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Costs to Consider when Choosing a College

People aren’t exaggerating when they say that college is an investment into your future. That’s never been truer than in today’s education and job market, where rising tuition and other expenses make it increasingly difficult for students to invest in their long-term income-earning potential—without going into excessive debt.

Going to College Doesn’t Have to Mean Going into Debt

Thankfully, you have options when it comes to pursuing (and paying for) an education. The traditional 4-year college approach (and crippling debt) is no longer a given. And, guess what? A skills-based education that offers work experience, specific industry knowledge and internships is what most of today’s hiring managers are looking for when they review your resume.

What does this mean for you? Well, as you’re making decisions about where to attend college, and what you want to major in, it pays to do your research. Research shows that a skills-based education is not only far more marketable when you graduate , but it’s also markedly more affordable. Plus, you have the added benefit of building a targeted skill-set to get entry-level employment right away, so you can pay for continued school expenses as you go.

Here’s a breakdown of what you can expect to pay at a typical 4-year institution, versus what you’ll pay at a technical or 2-year college that offers mostly transferable 2-year degrees and skills-based certificates.

Tuition and Fees

The average cost for 2 semesters of full-time resident tuition and fees at a public 4-year college in 2019-2020 was $10,440. This included not only tuition costs, but various fees to support college services such as the library, computer lab, school athletics and spirit programs, and campus transportation. These fees vary based on the college you attend, but are typically higher than at a smaller college with fewer extracurricular activities and programs. You can also expect to pay substantially more than this at a private 4-year college, as well as if you choose an out-of-state option.

2-year colleges like Ensign College (formerly LDS Business College) offer a much less expensive approach to a higher education. Not only does it take less time to get a degree, but the curriculum is geared by industry professionals to give you specific tools and experience employers in that industry are searching for. And, because of its affiliation with The Church of Jesus Christ of Latter-day Saints, Church members receive discounted tuition rates.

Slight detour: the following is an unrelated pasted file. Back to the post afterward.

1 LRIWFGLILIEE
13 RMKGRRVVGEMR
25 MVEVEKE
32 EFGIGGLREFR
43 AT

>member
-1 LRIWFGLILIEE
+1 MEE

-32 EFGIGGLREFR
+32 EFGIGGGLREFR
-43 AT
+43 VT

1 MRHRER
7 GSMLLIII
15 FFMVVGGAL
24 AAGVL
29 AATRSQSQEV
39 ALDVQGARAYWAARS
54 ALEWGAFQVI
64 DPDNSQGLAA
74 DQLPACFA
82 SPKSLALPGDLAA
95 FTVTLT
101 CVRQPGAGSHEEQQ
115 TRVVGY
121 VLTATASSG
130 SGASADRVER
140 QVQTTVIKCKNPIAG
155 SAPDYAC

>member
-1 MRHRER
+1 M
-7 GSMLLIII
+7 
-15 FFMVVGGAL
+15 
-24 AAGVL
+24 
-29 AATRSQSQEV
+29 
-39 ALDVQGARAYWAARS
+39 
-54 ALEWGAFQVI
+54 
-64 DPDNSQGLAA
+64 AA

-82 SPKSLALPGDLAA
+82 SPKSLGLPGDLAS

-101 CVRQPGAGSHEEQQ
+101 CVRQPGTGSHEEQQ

Currently, Church members can attend two semesters at Ensign College for only $3,766 . Yes, you read that right! Non-Church Members can still attend two semesters for only $7,532.

Room and Board

Typically, room and board refers to the cost of renting housing on or off campus, plus the cost of food. Many college students choose to purchase a meal plan in college—either because they don’t have access to a kitchen, or simply to enjoy the convenience of having regular meals prepared for them.

Keep in mind that your costs will vary depending on what type of housing you choose, and how often you choose to use a meal plan rather than preparing your own food. However, the average price for room and board at a public 4-year college in 2019-2020 was around $11,510 .

If you choose to go the 2-year college route, you can expect to pay far less in room and board costs. Ensign College, for example, currently averages only $6,200 for 2 semesters of room and board. All of their housing options are off-campus, but located within a few miles of their downtown Salt Lake City location. A full-time meal plan (3 meals, 5 days a week) is just $500 per semester, and is included in that cost.

Books and Supplies

The cost of college textbooks has risen an incredible 1,041% since 1977, according to a review of Bureau of Labor Statistics (BLS) data performed by NBC in 2015. This increase is over three times the rate of inflation. Students can expect to pay a staggering $1,200 on average each year for books and supplies.

At smaller schools like Ensign College, textbook and supply costs are significantly cheaper, coming in at a surprisingly low $200 per academic year.


The average student living on campus at a 4-year college can expect to pay anywhere from $1,050 – $1,800 yearly for transportation costs. This figure does not include the cost of parking, or the additional funds necessary to travel home to family on holidays or during summer break.

Of course, your transportation costs can be significantly reduced or even eliminated if the college you attend provides a free public transportation pass to students. Public transportation allows you the freedom to study on your commute, and liberates you from the hassles of navigating traffic and parking. Not only can you save on gas and maintenance costs for a vehicle, but you avoid parking fees altogether.

You’ve Got Options.

There is no question that the rising cost of attending college can seem overwhelming when you’re first starting out. That’s why it’s important to consider all of your options as you research. You might find yourself challenging those preconceived notions about what a college education really means, how much it should cost, and above all, what you should expect to leave with when you graduate.

To learn more about the specific costs to attend Ensign College, visit: .

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